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In the face of a growing climate crisis, honeybees have been the subject of considerable interest worldwide. As crop pollinators, the insects, which have been diminishing in number, play a vital role in our food system, aiding in the production of fruits and vegetables.

With hundreds of working hives, the University of Guelph’s internationally renowned agricultural college is a leader in honeybee study. Soon the Ontario institution will have a building to match its reputation and to bolster its research: the aptly named Honey Bee Research Centre, designed by Toronto’s Moriyama & Teshima Architects.

Envisioned as a low-carbon mass-timber complex, the centre will serve as a campus landmark that combines educational programming, research, ecological functions and public space. Emerging from a swath of terrain near the university’s arboretum, the structure is defined by a glazed facade and sweeping roofline topped with a stout interpretive tower that acts as both a solar chimney and a pollinator-friendly habitat. Inside, the light-filled facility will contain a flexible learning space, classrooms, research labs, an exhibition area, a café and a gift shop.

The centre’s exterior and surrounding landscape are thoughtfully designed to reflect the overall building plan and to act as an extension of the structure.

Cultivated plots and working hives will serve both ecological and educational purposes, providing refuges for honeybees (as well as other wildlife) while underscoring the need to protect their ecosystems. A ground-level pathway leads to a public rooftop garden where edible and flowering plants support honeybee activity.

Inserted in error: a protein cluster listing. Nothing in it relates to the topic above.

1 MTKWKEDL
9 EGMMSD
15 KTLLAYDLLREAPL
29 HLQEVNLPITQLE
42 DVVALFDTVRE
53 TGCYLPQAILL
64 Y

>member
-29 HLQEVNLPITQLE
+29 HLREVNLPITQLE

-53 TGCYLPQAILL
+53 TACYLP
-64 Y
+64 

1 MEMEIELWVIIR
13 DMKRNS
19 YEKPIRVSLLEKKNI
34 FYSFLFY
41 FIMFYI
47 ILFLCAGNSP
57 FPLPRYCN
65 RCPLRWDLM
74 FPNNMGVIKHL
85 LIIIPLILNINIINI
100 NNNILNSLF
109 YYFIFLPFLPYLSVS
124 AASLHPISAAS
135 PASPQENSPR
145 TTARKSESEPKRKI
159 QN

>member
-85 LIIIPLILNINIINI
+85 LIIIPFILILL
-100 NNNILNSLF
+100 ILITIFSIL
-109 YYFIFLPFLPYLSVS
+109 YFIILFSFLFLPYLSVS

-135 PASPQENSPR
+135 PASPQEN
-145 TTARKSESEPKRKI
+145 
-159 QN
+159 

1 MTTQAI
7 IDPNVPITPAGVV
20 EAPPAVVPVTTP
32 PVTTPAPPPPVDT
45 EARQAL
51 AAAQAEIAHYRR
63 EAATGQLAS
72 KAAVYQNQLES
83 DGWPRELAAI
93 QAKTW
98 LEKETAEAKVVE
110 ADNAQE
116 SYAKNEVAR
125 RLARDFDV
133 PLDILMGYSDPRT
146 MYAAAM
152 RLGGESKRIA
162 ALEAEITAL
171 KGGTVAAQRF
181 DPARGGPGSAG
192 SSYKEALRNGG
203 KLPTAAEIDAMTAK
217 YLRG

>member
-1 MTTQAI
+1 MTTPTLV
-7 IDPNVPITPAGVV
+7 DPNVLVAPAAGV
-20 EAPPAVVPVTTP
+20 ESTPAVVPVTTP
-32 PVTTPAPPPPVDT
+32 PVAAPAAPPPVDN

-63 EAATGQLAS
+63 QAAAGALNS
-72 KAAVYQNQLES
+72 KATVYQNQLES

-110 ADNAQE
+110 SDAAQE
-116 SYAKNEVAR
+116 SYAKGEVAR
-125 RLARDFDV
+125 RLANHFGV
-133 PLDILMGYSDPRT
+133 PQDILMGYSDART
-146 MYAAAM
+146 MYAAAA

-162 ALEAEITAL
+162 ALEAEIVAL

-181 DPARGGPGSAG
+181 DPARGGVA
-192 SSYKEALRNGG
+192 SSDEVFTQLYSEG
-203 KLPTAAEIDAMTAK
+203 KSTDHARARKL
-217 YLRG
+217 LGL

“A poetic melding of landscape andrnarchitecture. The interior quality, using wood as the primary surface, is interesting and innovative. Great use of natural light.”
Omar Gandhi, Az Awards juror

The construction of the complex will strongly reflect its eco-conscious ethos. All lumber will be sourced from a sustainably managed forest that mandates regeneration of all harvested areas. Designed to meet LEED Gold standards, the facility will also make use of passive design features, including daylight harvesting, a high performance envelope and a rainwater collection system. And when the centre opens (sometime in 2022), natural ventilation is expected to maintain a comfortable climate for 25 per cent of the year.

Firm Moriyama & Teshima Architects (Toronto, Canada) Team Diarmuid Nash and Veronica Madonna with Jay Zhao, Nicolas Mayaux, Rutuja Atre, Melissa Poon, Luis Quezada, Pooya Aledavood and Olivia Keung

Winner: Unbuilt Projects
AZ Awards 2020 Winner: Honey Bee Research Centre at the University of Guelph

Moriyama & Teshima’s ambitious upcoming building for the University of Guelph takes the win in Concepts: Unbuilt Buildings.

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